Hissink was best known for his stage work, both on and behind the stage. Together with Albert van Dalsum and Eugene Gilhuys, he founded the stage company Het Groot Toneel (The Big Stage) in the Plantage theater in Amsterdam. He also played many classic stage roles, such as Othello in 1918.

Hissink made his film debut in the Dutch Western (!) Een telegram uit Mexico/A Telegram from Mexico (Louis H. Chrispijn sr., 1914), a silent short film produced by Maurits Binger for his film studio Filmfabriek Hollandia. Hissink played the blind father of the Dutch colonist Willem (Willem van der Veer), who gets lost in the revolution in Mexico. The home front waits eagerly for news.

Next followed the silent drama De Vloek van het Testament/The Fatal Woman (Maurits Binger, Louis H. Chrispijn sr., 1915) starring Dutch diva Annie Bos. At the time, it was for the Netherlands a huge production with 48 copies through Europe and 12 copies crossing to America.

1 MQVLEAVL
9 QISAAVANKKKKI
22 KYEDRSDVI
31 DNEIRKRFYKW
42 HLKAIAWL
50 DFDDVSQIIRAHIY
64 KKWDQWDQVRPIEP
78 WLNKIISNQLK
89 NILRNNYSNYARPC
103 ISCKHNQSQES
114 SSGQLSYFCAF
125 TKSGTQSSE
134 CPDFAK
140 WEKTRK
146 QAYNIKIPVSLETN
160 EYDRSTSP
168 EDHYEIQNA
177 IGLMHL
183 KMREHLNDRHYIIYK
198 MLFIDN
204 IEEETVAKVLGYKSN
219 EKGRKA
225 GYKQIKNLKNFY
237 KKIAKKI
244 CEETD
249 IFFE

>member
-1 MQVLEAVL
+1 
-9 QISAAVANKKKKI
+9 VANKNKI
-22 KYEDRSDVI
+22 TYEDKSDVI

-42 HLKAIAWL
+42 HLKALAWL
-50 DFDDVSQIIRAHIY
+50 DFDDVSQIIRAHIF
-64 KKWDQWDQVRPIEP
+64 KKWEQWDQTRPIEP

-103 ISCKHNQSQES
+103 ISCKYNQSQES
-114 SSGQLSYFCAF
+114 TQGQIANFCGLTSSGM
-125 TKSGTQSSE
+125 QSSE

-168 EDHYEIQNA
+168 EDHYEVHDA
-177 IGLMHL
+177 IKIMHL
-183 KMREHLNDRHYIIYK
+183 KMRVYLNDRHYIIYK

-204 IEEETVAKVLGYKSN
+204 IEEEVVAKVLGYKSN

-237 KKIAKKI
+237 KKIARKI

Hissink continued to appear in a stream of silent Dutch films. In Fatum (Theo Frenkel, 1915) he again played with the legendary Louis Bouwmeester. Annie Bos was the star in Ontmaskerd/Unmasked (Mime Misu, 1915). Still existing is the seaman’s drama Het wrak van de Noordzee/The Wreck in the North Sea (Theo Frenkel, 1915).

Another relatively large-scale production was Het geheim van Delft/The Secret of Delft (Maurits Binger, 1916). The film required the construction of a 20 metre high ruined lighthouse, and a 15 metre long pier of the coast of Zandvoort. These constructions meant high production costs and the film starred the most famous actors in the Netherlands at that time, including Willem van der Veer, Esther De Boer-van Rijk, Jan van Dommelen and Annie Bos.